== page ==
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You can search the entire site. or go to the recent opinions, or the chronological or subject indices. Heynen v. Fairbanks (2/1/2013) sp-6748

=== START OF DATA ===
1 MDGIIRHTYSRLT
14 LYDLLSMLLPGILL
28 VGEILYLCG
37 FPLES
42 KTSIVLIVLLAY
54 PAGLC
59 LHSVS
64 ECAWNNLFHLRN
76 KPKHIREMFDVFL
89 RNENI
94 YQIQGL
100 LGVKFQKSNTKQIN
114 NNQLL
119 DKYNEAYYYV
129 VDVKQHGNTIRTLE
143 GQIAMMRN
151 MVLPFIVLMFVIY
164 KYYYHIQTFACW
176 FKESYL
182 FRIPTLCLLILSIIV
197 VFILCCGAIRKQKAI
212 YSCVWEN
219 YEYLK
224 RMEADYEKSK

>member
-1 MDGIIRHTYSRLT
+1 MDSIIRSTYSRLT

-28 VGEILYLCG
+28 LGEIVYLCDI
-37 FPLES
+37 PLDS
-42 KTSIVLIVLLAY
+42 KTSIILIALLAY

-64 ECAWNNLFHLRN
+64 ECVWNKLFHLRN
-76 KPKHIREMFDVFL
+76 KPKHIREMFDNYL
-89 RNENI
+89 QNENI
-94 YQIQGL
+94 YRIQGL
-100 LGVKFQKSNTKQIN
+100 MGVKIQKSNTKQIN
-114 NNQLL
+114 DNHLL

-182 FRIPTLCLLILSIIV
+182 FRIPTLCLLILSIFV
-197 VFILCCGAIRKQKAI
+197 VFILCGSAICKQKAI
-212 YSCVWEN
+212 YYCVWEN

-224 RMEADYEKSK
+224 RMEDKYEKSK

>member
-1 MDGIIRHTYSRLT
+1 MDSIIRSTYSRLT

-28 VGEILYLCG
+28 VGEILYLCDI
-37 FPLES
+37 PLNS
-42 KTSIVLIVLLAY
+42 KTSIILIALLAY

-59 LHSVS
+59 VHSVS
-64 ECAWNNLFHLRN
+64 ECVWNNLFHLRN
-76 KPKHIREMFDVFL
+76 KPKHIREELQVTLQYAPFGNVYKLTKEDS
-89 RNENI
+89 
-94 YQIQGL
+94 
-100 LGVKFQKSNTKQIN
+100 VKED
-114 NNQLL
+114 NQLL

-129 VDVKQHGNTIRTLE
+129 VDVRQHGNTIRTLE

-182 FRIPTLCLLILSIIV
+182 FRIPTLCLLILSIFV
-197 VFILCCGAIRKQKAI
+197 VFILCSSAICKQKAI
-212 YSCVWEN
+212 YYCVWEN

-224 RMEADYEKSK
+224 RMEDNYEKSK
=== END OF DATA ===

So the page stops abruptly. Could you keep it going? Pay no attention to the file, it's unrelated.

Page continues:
Notice: This opinion is subject to correction before publication in the PACIFIC REPORTER . Readers are requested to bring errors to the attention of the Clerk of the Appellate Courts, 303 K Street, Anchorage, Alaska 99501, phone (907) 264-0608, fax (907) 264-0878, email email@example.com. THE SUPREME COURT OF THE STATE OF ALASKA ELIZABETH HEYNEN, ) ) Supreme Court No. S-13834 Appellant, ) ) Superior Court No. 1JU-07-00710 CI v. ) ) O P I N I O N JULENE FAIRBANKS, ) ) No. 6748 - February 1, 2013 Appellee. ) ) Appeal from the Superior Court of the State of Alaska, First Judicial District, Juneau, Philip M. Pallenberg, Judge. Appearances: Caitlin Shortell, Shortell Gardner LLC, Anchorage, and Mark C. Choate, Choate Law Firm, Juneau, for Appellant. Paul W. Waggoner, Law Offices of Paul W. Waggoner, Anchorage, for Appellee. Before: Carpeneti, Chief Justice, Fabe, Winfree, and Stowers, Justices. [Christen, Justice, not participating.] CARPENETI, Chief Justice. I. INTRODUCTION A tenant fell on the outside stairs of her rented apartment and sustained a serious back injury. When she fell, one of the wooden stairs broke. She sued her landlord, from whom she subleased the apartment, alleging that her fall was caused by the landlord's negligent failure to inspect and maintain the staircase. ----------------------- Page 2----------------------- Before trial, the tenant filed a series of motions in limine, including one seeking to prevent the admission of evidence not previously disclosed during discovery on the issues of comparative negligence and failure to inspect and maintain, and another seeking to prevent the defendants from misstating the respective duties of landlords and tenants. The superior court denied these motions. At the close of evidence, the tenant moved for a directed verdict on the landlord's comparative negligence defense and the landlord's attempt to allocate fault to a deceased party. She also moved to preclude the landlord from making arguments based on medical records admitted at trial. The superior court denied each motion. The jury returned a verdict finding no negligence. The tenant appeals the denial of her motions in limine and for directed verdict, as well as the superior court's denial of her motion to preclude opposing counsel from arguing from certain medical records. She also argues that the superior court erred in allowing the landlord to attempt to allocate fault to a deceased party. Finally, she argues that the jury's finding that the landlord was not negligent was contrary to the evidence. Because the superior court did not err, because the jury's verdict was not contrary to the evidence, and because the medical records issue is moot, we uphold the jury's verdict and affirm the superior court's rulings. II. FACTS AND PROCEEDINGS A. Facts And Pretrial Proceedings On October 21, 2006, Elizabeth Heynen (Heynen) fell on the exterior stairs of her second-floor rented apartment in Skagway. The apartment building was constructed by its owner, Leslie Fairbanks (Leslie), in 1990-91. In April 2006, Leslie leased the building to his daughter, Julene Fairbanks (Julene). Julene operated a specialty food store on the ground floor, where Heynen was an employee. Julene also rented the upstairs apartment to Heynen. -2- 6748 ----------------------- Page 3----------------------- In June 2007, Heynen filed a complaint for personal injury. She alleged that she fell when she "exited her . . . apartment, intending to descend the outside stairway to take her dog for a walk" and "the edge of the first step below the upper landing crumbled underfoot causing her to fall down backwards, landing on her buttocks and severely striking her lower spine on the edge of the landing." The complaint detailed Heynen's medical problems following the fall, which she claimed caused immediate pain and permanent injuries and required her to have spinal surgery. Heynen further alleged that both Leslie and Julene had breached their duties as landlords to inspect, maintain, and repair the staircase and that their negligence had been a substantial factor in causing her injuries. Heynen sought general and special damages as well as fees and costs. Leslie and Julene each answered the complaint. They denied Heynen's allegations and presented a number of affirmative defenses, including third-party negligence, failure to mitigate, and comparative negligence. Heynen filed an amended complaint on October 12, 2007, in which she argued that the defendants' failure to maintain the premises as required by AS 34.03.1001 constituted negligence per se. Heynen also filed a motion to establish, as "the law of the case," that Leslie and Julene had a "duty to inspect, maintain and remedy dangerous conditions on the premises." Leslie filed a motion for summary judgment on Heynen's negligence per se claim. In January 2008, Superior Court Judge Philip M. Pallenberg issued an order granting both parties' motions, though he made "no determination about whether Defendants' statutory duties extended to the staircase at issue in this litigation," which he noted would depend on whether or not the staircase was considered part of the rental premises or a "common area." 1 AS 34.03.100 imposes a duty on landlords to "maintain fit premises." -3- 6748 ----------------------- Page 4----------------------- During discovery, Heynen filed a request for admissions in which she asked Leslie and Julene to "admit there are no genuine issues of fact to support your third Affirmative Defense that Plaintiff Elizabeth Heynen's 'injuries, if any[,] were caused by and/or contributed [to] by her own negligence.' " Leslie and Julene declined to make this admission, stating that there were "genuine issues of fact as to how the accident occurred," that discovery was ongoing, and that the defendants "anticipate[d] being able to further respond to this request after plaintiff's discovery deposition." Heynen subsequently filed a request for supplementation from Julene, asking her to "provide any information which she intend[ed] to present at trial" regarding the affirmative defenses. Julene did not respond to this request. Heynen did not file a motion to compel. In October 2008, Heynen filed a motion for partial summary judgment on Leslie's and Julene's affirmative defenses of comparative negligence and failure to mitigate. The superior court denied the motion as to comparative negligence. The court noted that Heynen's motion for summary judgment relied on the argument that the defendants had not disclosed facts supporting their affirmative defenses, and that although this failure to disclose could merit discovery sanctions, it did not provide a basis for granting summary judgment. In March 2009, Heynen filed a motion for discovery sanctions based on Leslie's and Julene's "failure to provide a factual basis [for,] or to respond to[,] repeated discovery requests as to their affirmative defense of comparative negligence." As a sanction for these alleged discovery violations, Heynen requested that the superior court preclude Leslie and Julene from asserting the comparative negligence defense at trial. The superior court denied this motion, explaining that "sanctions . . . only come into play if there is an order compelling discovery which is violated" and noting that Heynen did not "point to any fact, or any document, that defendants have not produced." But the court invited Heynen to move to compel disclosures if she felt that "defendant's -4- 6748 ----------------------- Page 5----------------------- disclosures [were] inadequate," and noted that if "defendants attempt to introduce evidence at trial which was not [previously] disclosed, [Heynen] may object under Rule 37(c)(1)."2 Before trial, Heynen filed a series of motions in limine. Motion in limine No. 2, filed in September 2009, requested a court order prohibiting the defendants from raising any new factual defenses to Heynen's claim that her fall was caused by the defendants' failure to inspect, repair, and maintain the stairway. Motion in limine No. 4 requested an order prohibiting the defendants from presenting any facts not previously disclosed in support of their comparative negligence defense. On November 5, 2009, the superior court issued an order on Heynen's motions in limine Nos. 2 through 6. The court granted three of Heynen's motions, but denied motions No. 2 and No. 4. Heynen also filed motion in limine No. 8, which requested an order prohibiting defendants' counsel from "miscommunicating the differing duties at issue" - specifically, the duties of landlords under the Uniform Residential Landlord and Tenant Act and the lesser duty of care imposed on tenants. The superior court denied the motion in an order that stated: "The parties are free to make arguments that note the similarities and the differences between their respective duties, as long as they do not 2 Alaska Civil Rule 37(c)(1) provides, in relevant part: A party that without substantial justification fails to disclose information required by Rules 26(a), 26(e)(1), or 26.1(b) shall not, unless such failure is harmless, be permitted to use as evidence at a trial, at a hearing, or on a motion any witness or information not so disclosed. In addition to or in lieu of this sanction, the court, on motion and after affording an opportunity to be heard, may impose other appropriate sanctions. . . . -5- 6748 ----------------------- Page 6----------------------- misstate the law." The court also noted that the parties' "duties are different, and counsel should not argue that they are the same." B. Trial And Decision A jury trial was held in November 2009, with Julene as the sole defendant.3 The jury heard testimony from a number of witnesses, including a construction expert, Julene, three of Heynen's children, a biomechanics expert, an economist, an orthopedic surgeon, and Heynen. Julene also introduced the deposition testimony of Kurt Kosters, the contractor who built the staircase. Kosters' testimony was introduced by deposition because he died before trial. Prior to the admission of Kosters' testimony, Heynen moved for a directed verdict on Kosters' liability for Heynen's injuries, arguing that there was "no way a reasonable juror could conclude . . . that Mr. Kosters was negligent." The superior court denied the motion but told Heynen's attorney he could "renew [it] in the form of a judgment notwithstanding the verdict." After Kosters' testimony was introduced, Heynen's attorney renewed the motion as a motion for a directed verdict and the court again denied it. Heynen's attorney also moved for a directed verdict on the comparative negligence defense; he argued that "there's been no evidence . . . that Ms. Heynen was . . . negligent in her descent of the staircase" and "the jury shouldn't be asked to guess what might have happened." The superior court denied this motion as well. 3 Immediately before the beginning of trial, Heynen reached a settlement with Leslie, which "resolve[d] in full all claims against him . . . ." But at the conclusion of the trial, when counsel met with the court to discuss the special verdict form and jury instructions, Heynen's attorney stated that Leslie was a defendant and had not been dismissed, arguing that "you can settle and not be dismissed." The superior court allowed Leslie to be included as a defendant on the verdict form submitted to the jury. The jury found Leslie not liable. Leslie is not a party to this appeal, and neither Heynen nor Julene argues that he should be. -6- 6748 ----------------------- Page 7----------------------- The jury found no negligence as to any of the parties listed on the special verdict form: Julene and Leslie Fairbanks, Kosters, and Heynen. Heynen did not file a motion for judgment notwithstanding the verdict. On March 17, 2010, the superior court entered a final judgment in favor of Julene and awarded her approximately $7,700 in Civil Rule 79 costs and approximately $9,770 in Civil Rule 82 attorney's fees. Heynen appeals. III. STANDARD OF REVIEW When considering a claim that evidence offered at trial was insufficient to support a jury verdict, we review the record to determine whether "the verdict is contrary to the clear weight of the evidence."4 "In so doing, we are required to take the evidence and all inferences reasonably deducible [from the evidence] in the light most favorable to the appellee."5 The goal of this inquiry is to ascertain whether "there has been a miscarriage of justice."6 Our "role in reviewing a grant of a motion for a directed verdict or JNOV is not to weigh conflicting evidence or judge the credibility of witnesses, but rather to determine whether [the] evidence, when viewed in light most favorable to the non- moving party, is such that reasonable persons could not differ in their judgment."7 We have held that "[t]he test is objective; and, if there is room for diversity of opinion among reasonable people, the question is one for the jury."8 4 Bolden v. City of Kodiak , 439 P.2d 796, 801 (Alaska 1968). 5 Jakoski v. Holland , 520 P.2d 569, 575 (Alaska 1974). 6 Bolden , 439 P.2d at 801. 7 Korean Air Lines Co. v. State , 779 P.2d 333, 338 (Alaska 1989). 8 Dura Corp. v. Harned , 703 P.2d 396, 402 (Alaska 1985) (citing City of (continued...) -7- 6748 ----------------------- Page 8----------------------- We review a trial court's rulings on a motion in limine according to the underlying relief sought in the motion. Here, the types of relief sought in the motions in limine - preclusion of evidence and a ruling on trial management - call for abuse of discretion review.9 IV. DISCUSSION A. The Jury's Verdict Was Not Contrary To The Evidence. Heynen argues that the evidence of Julene's negligence "was so strong that reasonable persons could not differ in judgment," and requests that the final judgment be vacated. Julene responds that Heynen "failed to make a motion for a directed verdict or any post-trial motion" on the issue of Julene's negligence and is therefore precluded from arguing that the verdict should be set aside on appeal. In the alternative, Julene argues that the question of negligence was properly submitted to the jury and that the finding was supported by the evidence. 1. Heynen has not waived the right to appeal the jury's verdict. Heynen contends that the jury's verdict was contrary to the evidence. Heynen did not move for a directed verdict at trial on the issue of Julene's negligence, 8 (...continued) Whittier v. Whittier Fuel & Marine Corp., 577 P.2d 216, 220 (Alaska 1978)); see also Cameron v. Chang-Craft, 251 P.3d 1008, 1017-18 (Alaska 2011) (noting that "[b]ecause conflicting evidence is not to be weighed and witness credibility is not to be judged on appeal, generally the only evidence that should be considered is the evidence favorable to the non-moving party - if that evidence is insufficient to allow a reasonable juror to find for the non-moving party, the trial court should grant a directed verdict or JNOV motion.") (internal citations omitted). 9 See State v. Doyle, 735 P.2d 733, 739-40 (Alaska 1987) (reviewing denial of motion in limine seeking to limit evidence to that previously disclosed in discovery for abuse of discretion); Booth v. State , 251 P.3d 369, 372-73 (Alaska App. 2011) (applying abuse of discretion standard where law "does not specify a particular 'right' answer or response to the situation"). -8- 6748 ----------------------- Page 9----------------------- nor did she move for judgment notwithstanding the verdict. Julene argues that "to challenge a verdict as being inconsistent, a party must raise the issue before the jury is discharged," and claims that Heynen is precluded from raising this argument on appeal. Julene relies on Roderer v. Dash 10 to assert that Heynen is precluded from arguing that the jury's verdict was contrary to the evidence. It is true that in Roderer we declined to review the superior court's denial of judgment notwithstanding the verdict because the appellant had not previously raised the same issue in a motion for a directed verdict.11 But Roderer is distinguishable from the instant case: Here, Heynen did not seek a judgment notwithstanding the verdict, nor did she move for a directed verdict. This case is governed by those cases in which we reviewed the sufficiency of evidence underlying a verdict absent a motion for directed verdict and a motion for judgment notwithstanding the verdict. In Bolden v. City of Kodiak ,12 for example, we reviewed the record "to ascertain whether the evidence was [l]egally sufficient to support the verdict despite appellant's failure to make a motion for directed verdict or for judgement n.o.v."13 At oral argument, Julene conceded that Bolden applies; she did not ask that we reconsider or overrule it. 2. The jury's verdict was not contrary to the evidence. We have stated that questions of negligence should generally be resolved by the jury rather than foreclosed by the trial court through summary judgment or other 10 233 P.3d 1101, 1106 (Alaska 2010). 11 Id. at 1108. 12 439 P.2d 796 (Alaska 1968). 13 Id. at 801. See also Jakoski v. Holland, 520 P.2d 569, 575 (Alaska 1974) (reviewing the record "to ascertain whether the evidence was legally sufficient to support the verdict"). -9- 6748 ----------------------- Page 10----------------------- means.14 "If reasonable minds could draw different inferences . . . from the facts the issue must be reserved for trial."15 In considering the sufficiency of evidence supporting a jury verdict on appeal, we inquire whether "the verdict is contrary to the clear weight of the evidence" to determine if "a miscarriage of justice" has occurred.16 In this inquiry, we draw all reasonable inferences "in the light most favorable to the appellee."17 Heynen argues that the evidence presented at trial "was such that reasonable persons could not differ in their judgment." Heynen claims "uncontroverted evidence" established that Julene breached her duty to "inspect, maintain, and repair" the stairs; and that Julene's breach caused Heynen's injuries. Specifically, Heynen points to evidence that Julene did not actively inspect, repair, or maintain the staircase, and cites expert testimony indicating that the step broke as a result of moisture and rot. Heynen further argues that a connection between her fall, her injuries, and her resulting disabilities was conclusively established at trial. Julene disputes each of these points. First, while admitting that she had not physically tested the wood in the stairs to see whether it was punky or would give way under a knife, Julene noted that she "ha[d] been up and down the staircase" and the staircase "fe[lt] solid." Second, as to the condition of the steps, Julene adduced evidence disputing Heynen's claim that the break was due to negligence on Julene's part. The steps at issue 14 See, e.g., Maddox v. River & Sea Marine, Inc. , 925 P.2d 1033, 1035-36 (Alaska 1996) (attributing this rule to the "elusive nature of the concept of negligence, the determination of the existence of which requires the forming of a judgment as to the reasonableness of the conduct of the parties in light of all the circumstances of the case") (quoting Webb v. City & Borough of Sitka, 561 P.2d 731, 735 (Alaska 1977)). 15 Id. 16 Bolden, 439 P.2d at 801. 17 Jakoski , 520 P.2d at 575. -10- 6748 ----------------------- Page 11----------------------- were constructed of untreated wood and were exposed to the elements (i.e., uncovered). Heynen's expert, Marquam George, testified that the step likely broke due to the wood's moisture content and the placement of a knot in the pattern of the wood. George performed a moisture reading on a sample of wood from the stair that broke, and he testified that it was in "the danger zone." He explained that the danger zone "begins at 28 percent moisture content" and that decay starts at this point. Julene's attorney cross- examined George on the relevance of the moisture reading, since the tread was stored outside (in the rain) after it was removed from the staircase; George's response conceded that it was possible that the moisture reading was affected by this storage method.18 George also testified that the step had "failed along a natural defect within that board, being the knot." When asked why the wood fractured, he responded: Well, it appeared to me a large part of that fracture could be because there was a large knot right on the leading edge of the stair. When we look at knots in wood, that's a very unpredictable element within a piece of wood, that you really don't know how it's going to be affected . . . . George also testified that wood that is exposed to the elements has a useful service life in Southeast Alaska of between 10 and 20 years.19 The step in question had been installed 14 years earlier. Julene disputed that the step was rotten, and offered testimony in support of this position. Kenneth Graham, Julene's partner, removed the broken step the day of 18 George was equivocal: When asked whether it made a difference that wood was stored outside on the ground, in the rain, before the moisture reading was taken, he responded, "Perhaps, but perhaps not." 19 At another point, George stated that untreated wood has a service life of 10 to 30 years, depending on its location in the United States. -11- 6748 ----------------------- Page 12----------------------- the accident.20 He testified that the step was difficult to remove because it was "really solid wood," not soft at all.21 The jury asked additional questions of Graham. In response to these questions, Graham denied that the step was rotten: "[N]o. . . when I took the step out there weren't any rotten sections that I had to remove." He further testified that there might have been some discoloration, but that the step "wasn't waterlogged." In light of all of this evidence, the jury could have concluded that a visual inspection of wooden stairs that "fe[lt] solid" was reasonable under the circumstances. The jury may have subscribed to the argument that Julene made at closing, and concluded that the flaw in the wood was a latent, natural flaw - not caused by rot - and therefore difficult or impossible to discover under the circumstances. Julene's counsel made this argument at closing: Professor George . . . testified that the - the tread broke at the - at the knot, the natural grain. He did not say that had anyone pushed or tested or put a key in it or screwdriver or tested it, it would have shown, before this fall, that it should have been replaced. . . . . [George] personally examined it. He did not testify that it was soft, that it was punky, that it was rotten. No, not at all. In other words, even if Julene had been the most vigilant of landlords, if the step broke along a knot in the wood (which was characterized by Heynen's construction expert as a "very unpredictable element" of wood), this is not the type of harm that she could 20 Graham replaced two steps that day, since one other step appeared to have a crack in it. 21 Graham was unable to remove the step with a nail-puller and a 22-ounce framing hammer, and instead had to use a two-pound sledge hammer and a crowbar. -12- 6748 ----------------------- Page 13----------------------- reasonably have been expected to find. Under this view, reasonable jurors could have differed over whether Julene was negligent. Under these circumstances, we conclude that the jury's verdict was not contrary to the evidence. B. The Superior Court Did Not Abuse Its Discretion In Resolving Heynen's Motions In Limine. Heynen argues that the superior court erred in denying her motions in limine No. 2 and No. 4, concerning the completeness of discovery, and No. 8, concerning the appropriateness of legal arguments to be made to the jury. 1. The superior court did not abuse its discretion in denying motions in limine No. 2 and No. 4. In motion in limine No. 2, Heynen requested an order precluding Julene "from raising any factual defenses not previously disclosed to Plaintiff's claim that her fall was caused by Defendants' failure to inspect, repair and maintain the subject stairway." In motion in limine No. 4, Heynen similarly requested an order precluding Julene from raising "new facts in support" of her comparative negligence defense for the first time at trial. In denying the two motions, the superior court wrote: The court expects parties to comply with the court rules, including the rules requiring discovery and disclosure. [Heynen] has not made a showing that [Julene] failed to do so. The court will not grant motions premised upon the assumption that there has been a violation without a specific showing. . . . If the evidence at trial does not support any defense, [Heynen] may move for a directed verdict on that issue. The superior court did not abuse its discretion in declining to issue an order precluding Julene from presenting undefined evidence at trial; nor does Heynen point to any evidence that was introduced without having been properly disclosed in advance. As the court noted, Heynen's motions in limine No. 2 and No. 4 argued that Julene made inadequate disclosure during the discovery phase of the case. Heynen also alleged -13- 6748 ----------------------- Page 14----------------------- inadequate disclosure in a request for supplementation and in a motion for discovery sanctions.22 But Heynen never moved to compel Julene to produce specific evidence, nor did she ever object that Julene introduced previously undisclosed evidence at trial. To support her comparative negligence theory, Julene relied on testimony elicited from Heynen on cross-examination. The superior court's denial of motions in limine No. 2 and No. 4 was consistent with Alaska law and did not constitute an abuse of discretion. 2. The superior court did not abuse its discretion in resolving motion in limine No. 8. In motion in limine No. 8, Heynen requested that the superior court "issue an Order prohibiting counsel for [Julene] from miscommunicating the differing duties at issue in this matter." Heynen argued that Julene planned to conflate her affirmative duty of care as a landlord with Heynen's duty of ordinary care as a tenant, and that "to allow such arguments [would] unduly prejudice the Plaintiff and confuse the jury." Ruling on this motion, the superior court wrote: "The parties are free to make arguments that note the similarities and differences between their respective duties, as long as they do not misstate the law. Their duties are different, and counsel should not argue that they are the same." Heynen argues that this order "invited [Julene] to confuse the distinction between the duty of a landlord as opposed to a tenant"; but she does not identify any objection to such an argument at trial.23 Further, nothing in the superior court's order 22 Heynen's motion for discovery sanctions was essentially the same motion as her motions in limine; as sanctions, she sought an order precluding Julene from raising the comparative negligence defense at trial. 23 In his closing argument, Julene's attorney may have confused the duties of care; he argued that "Ms. Julene Fairbanks was also a residential tenant of her father." But the court did not allow this argument, admonishing counsel that it was "not (continued...) -14- 6748 ----------------------- Page 15----------------------- "invited" Julene's counsel to confuse the two duties. The superior court did permit the parties to discuss and compare the legal standards governing the duties of care owed by landlords and tenants, but such discussions of the law are an important component of an advocate's presentation of a case to the jury; indeed, Heynen's counsel discussed landlord duty in depth during his closing argument. The superior court's order expressly prohibited the parties from misstating the law or arguing that Heynen's and Julene's duties were the same.24 We discern no abuse of discretion in this ruling. C. The Superior Court Did Not Err In Denying Heynen's Motion For Directed Verdict On The Issue Of Her Comparative Negligence. Heynen contends that "there was no evidence presented to create a question for the jury on whether [she] was comparatively negligent" and that the superior court erred in allowing this theory to be considered by the jury. We note first that the jury found no negligence on Heynen's part; accordingly, any error would have been harmless because Heynen was not prejudiced by the superior court's action. But because Heynen argues that the mere giving of a comparative negligence instruction was confusing to the jury, we also address this issue on the merits. We conclude that the superior court did not err in its instructions on this matter. After the close of evidence, Heynen moved for a directed verdict on the issue of her comparative negligence. The superior court denied this motion ruling that the jury could draw "[a] reasonable inference . . . that a substantial factor in [Heynen's] fall was the fact that she stepped so close to the edge of the step." The jury found that Heynen was not 23 (...continued) accurate." 24 Thus, it is not clear to us that the superior court denied Heynen's motion at all. Heynen essentially sought the order provided by the court: the preclusion of misleading conflation of the different duties of care at issue. -15- 6748 ----------------------- Page 16----------------------- comparatively negligent, but it also found that the other parties listed on the verdict form were not negligent. On appeal, Heynen challenges the superior court's denial of her motion for a directed verdict, arguing that the comparative negligence defense "confused the jury so that the resulting verdict was contrary to the evidence presented."25 We will not reverse a superior court's denial of a motion for directed verdict unless the "evidence . . . is such that reasonable persons could not differ in their judgment." 26 In rejecting Heynen's argument that the jury's verdict was contrary to the evidence, we determined that reasonable jurors could have found Heynen's own actions contributed to or caused her fall. The evidence supporting the jury's verdict - specifically, evidence that Heynen was holding her dog's leash with her dominant hand, that she does not remember looking at the stairs, and that she may have stepped very close to the leading edge of the step - created a question of fact for the jury concerning whether Heynen was comparatively negligent. When viewed in the light most favorable to the nonmoving party,27 the evidence was such that a reasonable juror could have found that Heynen was comparatively negligent. We are not persuaded by Heynen's argument that the jury was somehow confused by the existence of Julene's comparative negligence defense. We trust jurors to consider properly presented claims and defenses within the contours of jury instructions. Heynen's argument seems to imply that because the jury did not find 25 Heynen frames the issue on appeal as: "Whether the Superior Court erred in allowing [Julene] to argue to the jury that [Heynen] was comparatively negligent." Heynen argues that the question of comparative negligence should not have been submitted to the jury, which is essentially an appeal of the superior court's denial of her motion for a directed verdict. 26 Korean Air Lines Co. v. State , 779 P.2d 333, 338 (Alaska 1989). 27 Id. -16- 6748 ----------------------- Page 17----------------------- negligence on the part of any of the parties, it must have been confused. But the existence of negligence is not a necessary precondition to the occurrence of a personal injury. The superior court did not err by denying Heynen's motion for directed verdict on the issue of comparative negligence. D. The Superior Court Did Not Err In Denying Heynen's Motion For Directed Verdict On Kosters' Liability. Heynen argues that the inclusion of Kurt Kosters on the special verdict form as an individual to whom fault could be allocated "was improper and confusing because Mr. Kosters was an employee and agent of Mr. Fairbanks and thus any allocation of fault was imputable to Mr. Fairbanks, who was dismissed from the action by stipulation of the parties." She also contends that "the allocation of fault to Mr. Kosters was meritless as Mr. Kosters was deceased at the time of trial and had no estate." As with the previous issue concerning Heynen's argument on comparative negligence, the jury found no negligence on the part of Kurt Kosters. Again, we conclude that any error would therefore be harmless. But because Heynen argues that the giving of this instruction confused the jury, we consider the matter on the merits. We conclude that the superior court did not err in instructing the jury. Heynen moved for a directed verdict on this issue at trial, claiming that there was "no way a reasonable juror could conclude . . . that Mr. Kosters was negligent." Heynen also argued that it was improper to allocate fault to an employee who merely "did what was on the plans." The superior court denied the motion for directed verdict, ruling: I will allow this to go to the jury . . . . It's not an extraordinarily technical subject. There is some testimony about the way the treated and untreated wood hold up in the environment . . . from Mr. George. There's testimony about Mr. Kosters, as to the consequences of that choice. . . . And -17- 6748 ----------------------- Page 18----------------------- so I will allow the jury to allocate fault on that issue at this point. The superior court also rejected Heynen's argument that allowing the jury to consider allocating fault to Kosters was improper because it "allocated fault in another direction to [Leslie Fairbanks]," who was no longer a party. The court noted that "the legal issue under the doctrine of respondeat superior . . . is an entirely different question," and concluded that "[e]mployees don't have immunity from liability." At the close of evidence, Heynen renewed the motion for directed verdict; the court again denied it. The jury found that Kosters was not negligent. It was not error to deny the motion for directed verdict because reasonable jurors could have concluded that Kosters was, or was not, negligent. The jury heard testimony suggesting that Kosters may have been negligent in failing to use treated wood on the exterior stairs where Heynen fell. Kosters testified, in a deposition transcript read to the jury, that he decided what type of wood would be used to build the stairs and that there was never any discussion about possibly waterproofing the wood.28 One of Heynen's experts testified that the stairs were constructed using untreated wood, and that the use of treated wood would have better protected the stairs from the elements. Kenneth Graham (Julene's domestic partner) also testified that untreated wood may rot and fail if exposed to the elements. On the basis of this evidence reasonable jurors could have found that Kosters bore some responsibility for the condition of the stairs. Alternatively, reasonable jurors could have concluded, as Heynen argued, that Kosters was not negligent. The superior court did not err in denying Heynen's motion for a directed verdict on the issue. 28 Kosters gave conflicting testimony about his level of responsibility for making substantive decisions about the construction of the stairs, but he unambiguously indicated that he chose what type of wood to use. -18- 6748 ----------------------- Page 19----------------------- Heynen's other arguments challenging the propriety of allowing the jury to consider allocating fault to Kosters are unpersuasive. As the superior court properly noted, there was no reason that Leslie's role in the trial and his relationship to Kosters should have prevented the jury from considering whether Kosters negligently caused the accident. Though Heynen reached a settlement with Leslie, fault could still be allocated or imputed to Leslie under AS 09.17.080 29 as a party to the suit.30 We see no merit to the argument that Heynen was prejudiced by the inclusion of Kosters on the special verdict form. No fault was allocated to Kosters - which was the result Heynen advocated for - and there is no indication that including his name on the special verdict form confused the jurors. The superior court did not err in denying the motion for directed verdict that sought a ruling that Kosters was not negligent. 29 "In all actions involving fault of more than one person, including third- party defendants and persons who have settled or otherwise been released, the court . . . shall instruct the jury to answer special interrogatories . . . indicating . . . the percentage of the total fault that is allocated to each [person]." AS 09.17.080(a)(2) (emphasis added). 30 Additionally, an allocation of fault to Kosters would not necessarily be imputed to Leslie; the court never ruled that Kosters was Leslie's employee. Kosters could have been an independent contractor, in which case the doctrine of respondeat superior would not have applied. See, e.g., Parker Drilling Co. v. O'Neill , 674 P.2d 770, 775 (Alaska 1983) (noting that employers are ordinarily not liable for the torts of independent contractors). It is also irrelevant that Kosters was deceased and had no estate. Kosters' estate was not exempt from liability, and there is no rule stating that judgment-proof individuals cannot be tort defendants. -19- 6748 ----------------------- Page 20----------------------- E. Heynen's Argument Concerning Admission Of Her Medical Records Is Moot. Heynen argues that the superior court abused its discretion in admitting her medical records from the 1980s and 1990s, when she was involved in multiple car accidents. This evidence might have been relevant in the jury's assessment of causation or damages had it found that Julene was negligent. Because it returned a verdict of no negligence, however, this point is moot. We therefore decline to reach it. V. CONCLUSION We AFFIRM the decisions of the superior court. -20- 6748